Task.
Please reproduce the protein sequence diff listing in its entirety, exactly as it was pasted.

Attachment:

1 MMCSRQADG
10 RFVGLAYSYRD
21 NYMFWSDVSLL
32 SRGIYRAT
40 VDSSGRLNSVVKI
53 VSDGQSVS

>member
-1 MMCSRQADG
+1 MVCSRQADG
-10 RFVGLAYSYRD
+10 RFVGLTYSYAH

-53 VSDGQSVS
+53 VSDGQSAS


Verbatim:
1 MMCSRQADG
10 RFVGLAYSYRD
21 NYMFWSDVSLL
32 SRGIYRAT
40 VDSSGRLNSVVKI
53 VSDGQSVS

>member
-1 MMCSRQADG
+1 MVCSRQADG
-10 RFVGLAYSYRD
+10 RFVGLTYSYAH

-53 VSDGQSVS
+53 VSDGQSAS